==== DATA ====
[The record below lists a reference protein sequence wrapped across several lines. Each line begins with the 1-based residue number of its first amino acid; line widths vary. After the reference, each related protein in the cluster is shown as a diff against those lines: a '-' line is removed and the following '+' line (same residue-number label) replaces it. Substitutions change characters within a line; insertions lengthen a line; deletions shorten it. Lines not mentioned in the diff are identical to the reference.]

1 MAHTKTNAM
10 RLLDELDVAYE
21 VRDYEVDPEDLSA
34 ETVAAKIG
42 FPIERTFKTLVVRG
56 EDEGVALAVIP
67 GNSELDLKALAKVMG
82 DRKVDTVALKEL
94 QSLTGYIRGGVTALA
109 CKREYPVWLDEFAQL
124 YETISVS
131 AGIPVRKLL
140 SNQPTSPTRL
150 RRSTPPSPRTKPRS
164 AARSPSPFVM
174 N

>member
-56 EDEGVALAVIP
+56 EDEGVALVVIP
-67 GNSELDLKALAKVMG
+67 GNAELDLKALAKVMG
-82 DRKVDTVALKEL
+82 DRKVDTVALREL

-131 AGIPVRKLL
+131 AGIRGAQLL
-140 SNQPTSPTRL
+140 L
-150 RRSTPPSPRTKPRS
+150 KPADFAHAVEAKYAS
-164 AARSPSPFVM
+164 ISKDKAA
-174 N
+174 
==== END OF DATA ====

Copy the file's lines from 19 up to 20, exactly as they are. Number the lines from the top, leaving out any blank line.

-56 EDEGVALAVIP
+56 EDEGVALVVIP